Second, the B-1 Doc Brown game ending Timeline space actually has 5 shuffled cards which means you have 1 chance in 5 to end the game. This, again can be very frustrating and make the game too long. I suggest just playing with the 1 correct card.

Did it work for me?

While not a bad game, with effective and some clever mechanics, I was disappointed with Back to the Future the Card Game on 2 levels. The game lengthening issues mentioned above are a problem. The game is light and feels like it needs to play fairly quickly but it can easily take too long. Also, the theme, although reasonably played out  in the content, just doesn’t really come to life for me. Actual film images would have helped and perhaps special rules for each player other than the objective cards would have been helpful but then it would have been a heavier game than it was meant to be I suppose.

So overall, not bad, but not as great as I’d hoped from a Back to the Future game.

Boardgames in Blighty rating – 5 out of 10

Family friendly?

Sure. Should be fine for older kids as indicated by the age range of 11+

For more information go to – http://www.looneylabs.com/

Review – Revolver: The Wild West Gunfighting Game from White Goblin Games

Review – Revolver: The Wild West Gunfighting Game,  from White Goblin Games

Designer – Mark Chaplin

Artist – Chechu Nieto

Thanks to White Goblin Games for providing a review copy of this game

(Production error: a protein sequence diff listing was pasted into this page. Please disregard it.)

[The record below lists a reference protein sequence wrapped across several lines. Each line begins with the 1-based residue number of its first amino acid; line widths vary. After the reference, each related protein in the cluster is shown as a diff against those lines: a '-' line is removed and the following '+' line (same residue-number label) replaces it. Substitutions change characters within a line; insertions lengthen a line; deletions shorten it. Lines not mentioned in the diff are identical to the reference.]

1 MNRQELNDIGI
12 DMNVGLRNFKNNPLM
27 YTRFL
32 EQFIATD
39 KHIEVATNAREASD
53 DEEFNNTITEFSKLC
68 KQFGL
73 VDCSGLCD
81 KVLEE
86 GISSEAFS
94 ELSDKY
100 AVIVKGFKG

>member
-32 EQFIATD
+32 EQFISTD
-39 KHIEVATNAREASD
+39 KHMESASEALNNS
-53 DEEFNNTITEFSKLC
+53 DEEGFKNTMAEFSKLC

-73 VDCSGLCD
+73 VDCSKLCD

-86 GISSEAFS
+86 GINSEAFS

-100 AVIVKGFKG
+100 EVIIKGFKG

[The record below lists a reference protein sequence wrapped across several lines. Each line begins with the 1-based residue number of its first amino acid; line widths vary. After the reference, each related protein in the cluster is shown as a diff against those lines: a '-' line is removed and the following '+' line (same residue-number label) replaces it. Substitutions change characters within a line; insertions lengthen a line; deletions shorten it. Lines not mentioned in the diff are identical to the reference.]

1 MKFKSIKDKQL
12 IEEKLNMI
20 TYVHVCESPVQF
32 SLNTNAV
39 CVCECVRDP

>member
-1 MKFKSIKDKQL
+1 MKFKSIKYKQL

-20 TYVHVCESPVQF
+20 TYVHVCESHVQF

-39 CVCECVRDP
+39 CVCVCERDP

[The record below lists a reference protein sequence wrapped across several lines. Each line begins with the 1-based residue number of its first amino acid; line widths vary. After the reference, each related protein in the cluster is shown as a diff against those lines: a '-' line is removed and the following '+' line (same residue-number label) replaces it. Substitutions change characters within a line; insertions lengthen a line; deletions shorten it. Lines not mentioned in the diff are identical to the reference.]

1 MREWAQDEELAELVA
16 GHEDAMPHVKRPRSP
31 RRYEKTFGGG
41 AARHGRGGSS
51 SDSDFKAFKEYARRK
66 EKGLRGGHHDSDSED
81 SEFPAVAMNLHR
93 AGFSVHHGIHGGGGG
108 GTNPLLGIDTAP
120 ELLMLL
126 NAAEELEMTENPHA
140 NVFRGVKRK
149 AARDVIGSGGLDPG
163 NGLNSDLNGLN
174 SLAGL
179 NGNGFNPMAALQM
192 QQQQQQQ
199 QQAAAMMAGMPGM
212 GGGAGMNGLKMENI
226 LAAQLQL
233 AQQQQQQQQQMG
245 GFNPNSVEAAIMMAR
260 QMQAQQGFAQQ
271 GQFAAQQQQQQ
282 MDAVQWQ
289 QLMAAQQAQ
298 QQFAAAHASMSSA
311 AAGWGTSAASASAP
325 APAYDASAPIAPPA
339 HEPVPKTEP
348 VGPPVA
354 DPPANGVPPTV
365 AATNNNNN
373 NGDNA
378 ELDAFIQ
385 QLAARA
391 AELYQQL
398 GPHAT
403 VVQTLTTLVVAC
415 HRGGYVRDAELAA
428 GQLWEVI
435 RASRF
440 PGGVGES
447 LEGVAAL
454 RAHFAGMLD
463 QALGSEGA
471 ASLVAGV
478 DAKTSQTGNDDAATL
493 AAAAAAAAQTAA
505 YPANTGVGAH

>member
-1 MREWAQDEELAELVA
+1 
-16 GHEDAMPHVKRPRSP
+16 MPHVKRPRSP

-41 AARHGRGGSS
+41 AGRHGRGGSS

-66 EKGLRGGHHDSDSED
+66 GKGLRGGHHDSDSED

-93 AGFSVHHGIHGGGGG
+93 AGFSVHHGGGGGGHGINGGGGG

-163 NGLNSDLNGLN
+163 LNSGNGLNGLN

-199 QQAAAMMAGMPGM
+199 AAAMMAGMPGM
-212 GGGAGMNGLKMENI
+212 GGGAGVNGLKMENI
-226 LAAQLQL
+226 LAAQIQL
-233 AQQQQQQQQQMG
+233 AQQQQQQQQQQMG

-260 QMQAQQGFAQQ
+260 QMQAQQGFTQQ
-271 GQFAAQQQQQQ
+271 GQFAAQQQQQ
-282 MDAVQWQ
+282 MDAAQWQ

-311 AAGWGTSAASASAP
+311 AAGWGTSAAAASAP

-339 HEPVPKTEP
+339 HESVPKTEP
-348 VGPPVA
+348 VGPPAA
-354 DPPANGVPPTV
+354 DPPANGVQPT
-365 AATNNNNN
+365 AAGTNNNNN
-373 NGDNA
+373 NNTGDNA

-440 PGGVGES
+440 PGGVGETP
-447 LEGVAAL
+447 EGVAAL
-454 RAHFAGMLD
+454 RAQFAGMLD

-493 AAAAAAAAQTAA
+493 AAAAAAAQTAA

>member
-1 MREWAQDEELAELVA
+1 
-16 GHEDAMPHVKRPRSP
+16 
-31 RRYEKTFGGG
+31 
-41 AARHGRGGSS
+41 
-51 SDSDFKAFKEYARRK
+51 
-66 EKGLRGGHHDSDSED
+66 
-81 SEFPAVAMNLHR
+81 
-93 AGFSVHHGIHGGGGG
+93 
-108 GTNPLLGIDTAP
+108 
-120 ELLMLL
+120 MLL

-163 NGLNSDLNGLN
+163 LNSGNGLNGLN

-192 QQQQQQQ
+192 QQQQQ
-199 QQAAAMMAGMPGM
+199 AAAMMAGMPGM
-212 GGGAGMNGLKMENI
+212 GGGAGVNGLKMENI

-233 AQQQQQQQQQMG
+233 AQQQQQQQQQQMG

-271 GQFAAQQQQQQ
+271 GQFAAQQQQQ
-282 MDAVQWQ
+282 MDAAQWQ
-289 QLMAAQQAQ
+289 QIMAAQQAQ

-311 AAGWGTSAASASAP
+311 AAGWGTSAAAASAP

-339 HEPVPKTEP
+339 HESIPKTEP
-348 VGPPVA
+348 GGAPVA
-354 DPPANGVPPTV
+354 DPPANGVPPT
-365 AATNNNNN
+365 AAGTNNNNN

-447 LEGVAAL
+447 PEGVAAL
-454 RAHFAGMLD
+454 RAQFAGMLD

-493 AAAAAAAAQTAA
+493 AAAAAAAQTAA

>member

Revolver, is a non-collectible card game for 2 players, playing Colonel Ned McReady or bandito Jack Colty, set in the wild west. Not the glamorized and pretty sanitized wild west of John Ford/John Wayne films (of which I am a big fan, however), but more like the gritty, nasty wild west of Sergio Leone/Clint Eastwood films with unsavory characters on both sides of the law. Refreshing to have a self-contained non-collectible card game as well instead of yet another game system that sucks your life and funds away. Yes, I’m looking at you FFG!

Fyi, this is a reboot of Mark Chaplin‘s previous game, Aliens: This Time It’s War so if you like that game, purchase of Revolver should be a no-brainer.

Revolver is a no-holds-barred game for 2-player age 10+ (I would say that 13+ is more appropriate) where the players battle it out in a series of gunfights across 5 locations or “battlefields” which are arranged in columns, where cards are played as each gunfight takes place. There aren’t that many games set in the wild west so another take on the genre is welcome.


White Goblin Games have taken to producing a number of their card games in tin boxes and Revolver is no exception to this trend. Very nice it is too! Each player has a deck of 62 cards which include Firepower, Row-blocking and One-shot effect cards. Other cards are also included for other things such as characters, the 5 battlefields, etc. as well as tokens for tracking effects and information. The card and component quality is very good and durable.

The rules and cards are clearly laid out but of course, you will need to learn the card effects which is helped with use of icons. The artwork is quite evocative and very nicely done by Checho Nieto


and there is a nice amount of flavour text in the rules which fleshes a thematic storyline that the players will follow as they try to effectively use their cards to take each other out. The backgrounds of McReady, Colty and his gang members bring the game to life. There is a variety of cards with various thematic events and special rules to be played for each player.